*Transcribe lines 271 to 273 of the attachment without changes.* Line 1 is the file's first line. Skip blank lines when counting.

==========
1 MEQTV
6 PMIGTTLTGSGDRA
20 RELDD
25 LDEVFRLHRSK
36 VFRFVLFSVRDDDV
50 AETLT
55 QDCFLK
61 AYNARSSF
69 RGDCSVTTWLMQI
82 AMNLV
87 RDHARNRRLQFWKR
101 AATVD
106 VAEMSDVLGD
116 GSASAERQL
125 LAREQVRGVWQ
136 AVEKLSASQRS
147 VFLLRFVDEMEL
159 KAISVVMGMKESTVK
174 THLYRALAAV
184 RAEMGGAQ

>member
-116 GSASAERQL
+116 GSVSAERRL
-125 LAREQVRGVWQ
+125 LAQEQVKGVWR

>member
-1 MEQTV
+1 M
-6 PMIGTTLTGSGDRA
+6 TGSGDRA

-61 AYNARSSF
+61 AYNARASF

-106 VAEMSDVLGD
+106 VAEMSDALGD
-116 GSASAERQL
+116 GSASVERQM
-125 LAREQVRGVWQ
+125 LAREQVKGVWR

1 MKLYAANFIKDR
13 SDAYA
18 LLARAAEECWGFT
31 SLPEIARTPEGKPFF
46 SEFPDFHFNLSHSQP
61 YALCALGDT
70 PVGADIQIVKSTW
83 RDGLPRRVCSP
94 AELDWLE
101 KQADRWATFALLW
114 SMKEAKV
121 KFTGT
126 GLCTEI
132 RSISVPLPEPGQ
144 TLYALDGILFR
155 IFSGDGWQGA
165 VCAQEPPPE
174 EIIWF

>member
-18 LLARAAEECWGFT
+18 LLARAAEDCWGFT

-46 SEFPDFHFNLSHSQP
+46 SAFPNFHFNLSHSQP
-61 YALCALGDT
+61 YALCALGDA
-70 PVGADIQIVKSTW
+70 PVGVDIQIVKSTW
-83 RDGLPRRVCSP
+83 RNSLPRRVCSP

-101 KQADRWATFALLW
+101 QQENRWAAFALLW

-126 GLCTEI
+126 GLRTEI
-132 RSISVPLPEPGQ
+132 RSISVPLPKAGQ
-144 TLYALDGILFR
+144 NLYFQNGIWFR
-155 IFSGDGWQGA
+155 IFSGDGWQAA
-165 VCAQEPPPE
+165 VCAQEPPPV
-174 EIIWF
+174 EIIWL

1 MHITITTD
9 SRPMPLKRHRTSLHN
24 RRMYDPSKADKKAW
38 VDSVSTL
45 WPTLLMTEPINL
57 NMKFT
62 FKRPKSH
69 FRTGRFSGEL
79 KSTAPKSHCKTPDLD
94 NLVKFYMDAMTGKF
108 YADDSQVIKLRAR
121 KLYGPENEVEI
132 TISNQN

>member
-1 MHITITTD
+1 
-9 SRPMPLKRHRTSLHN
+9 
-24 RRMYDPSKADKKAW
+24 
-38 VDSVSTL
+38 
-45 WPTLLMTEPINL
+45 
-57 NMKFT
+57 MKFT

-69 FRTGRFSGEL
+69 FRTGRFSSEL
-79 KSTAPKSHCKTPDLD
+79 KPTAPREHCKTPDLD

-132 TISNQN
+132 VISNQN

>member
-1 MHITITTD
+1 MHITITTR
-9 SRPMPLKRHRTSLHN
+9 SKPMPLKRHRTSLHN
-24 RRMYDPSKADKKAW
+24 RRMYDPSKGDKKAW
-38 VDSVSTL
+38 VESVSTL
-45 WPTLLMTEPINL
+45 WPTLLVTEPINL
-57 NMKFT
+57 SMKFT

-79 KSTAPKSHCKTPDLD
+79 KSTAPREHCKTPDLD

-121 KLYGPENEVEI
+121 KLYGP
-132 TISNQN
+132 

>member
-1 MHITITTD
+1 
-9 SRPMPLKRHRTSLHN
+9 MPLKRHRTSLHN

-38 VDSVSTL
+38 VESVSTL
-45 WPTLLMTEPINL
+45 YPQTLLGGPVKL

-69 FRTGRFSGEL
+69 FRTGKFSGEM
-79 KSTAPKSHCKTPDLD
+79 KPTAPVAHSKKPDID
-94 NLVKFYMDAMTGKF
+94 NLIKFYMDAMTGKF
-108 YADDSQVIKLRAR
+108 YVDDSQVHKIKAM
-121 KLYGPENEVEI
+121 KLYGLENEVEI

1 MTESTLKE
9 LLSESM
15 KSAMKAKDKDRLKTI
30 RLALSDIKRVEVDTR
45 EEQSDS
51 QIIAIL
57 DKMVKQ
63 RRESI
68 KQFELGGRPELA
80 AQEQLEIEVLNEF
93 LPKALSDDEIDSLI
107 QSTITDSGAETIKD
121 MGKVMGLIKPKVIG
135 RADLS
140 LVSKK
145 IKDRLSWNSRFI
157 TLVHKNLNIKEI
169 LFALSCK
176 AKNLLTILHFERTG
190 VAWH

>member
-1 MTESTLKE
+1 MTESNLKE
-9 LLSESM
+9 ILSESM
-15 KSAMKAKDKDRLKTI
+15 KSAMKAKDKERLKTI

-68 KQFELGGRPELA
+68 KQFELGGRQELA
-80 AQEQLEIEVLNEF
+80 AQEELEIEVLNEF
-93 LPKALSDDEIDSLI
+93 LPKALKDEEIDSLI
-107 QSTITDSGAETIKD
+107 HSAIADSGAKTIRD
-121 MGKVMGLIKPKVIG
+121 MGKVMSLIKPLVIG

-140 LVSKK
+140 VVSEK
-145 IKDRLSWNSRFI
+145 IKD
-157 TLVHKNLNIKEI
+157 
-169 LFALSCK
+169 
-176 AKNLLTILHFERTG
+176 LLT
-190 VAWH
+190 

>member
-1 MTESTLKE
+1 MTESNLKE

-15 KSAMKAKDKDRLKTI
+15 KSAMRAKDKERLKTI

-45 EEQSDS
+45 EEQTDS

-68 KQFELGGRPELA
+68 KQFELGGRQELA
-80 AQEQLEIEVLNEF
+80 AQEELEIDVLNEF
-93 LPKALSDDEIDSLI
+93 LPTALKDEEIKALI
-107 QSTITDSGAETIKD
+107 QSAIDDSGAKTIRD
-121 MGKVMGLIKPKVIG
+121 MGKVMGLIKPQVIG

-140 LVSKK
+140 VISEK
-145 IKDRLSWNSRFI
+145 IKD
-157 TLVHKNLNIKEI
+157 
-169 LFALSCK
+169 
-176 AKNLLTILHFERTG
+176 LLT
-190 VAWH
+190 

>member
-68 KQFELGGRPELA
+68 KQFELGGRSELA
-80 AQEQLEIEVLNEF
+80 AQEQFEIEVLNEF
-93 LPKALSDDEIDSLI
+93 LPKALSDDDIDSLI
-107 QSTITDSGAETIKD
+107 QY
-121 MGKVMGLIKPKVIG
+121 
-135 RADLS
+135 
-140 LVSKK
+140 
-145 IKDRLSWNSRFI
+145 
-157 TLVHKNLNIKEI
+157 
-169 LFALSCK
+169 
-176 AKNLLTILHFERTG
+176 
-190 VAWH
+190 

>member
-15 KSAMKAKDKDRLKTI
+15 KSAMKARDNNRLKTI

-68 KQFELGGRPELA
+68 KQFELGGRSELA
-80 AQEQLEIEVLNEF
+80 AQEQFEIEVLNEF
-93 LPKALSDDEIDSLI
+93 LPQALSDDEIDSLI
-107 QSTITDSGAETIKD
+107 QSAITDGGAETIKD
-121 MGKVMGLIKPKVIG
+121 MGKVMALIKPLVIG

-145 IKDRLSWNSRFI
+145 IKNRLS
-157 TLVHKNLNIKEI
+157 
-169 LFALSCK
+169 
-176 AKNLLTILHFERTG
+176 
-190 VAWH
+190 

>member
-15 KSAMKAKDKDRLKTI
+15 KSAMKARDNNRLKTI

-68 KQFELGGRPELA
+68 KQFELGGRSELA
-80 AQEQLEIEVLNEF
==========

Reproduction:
+157 
-169 LFALSCK
+169 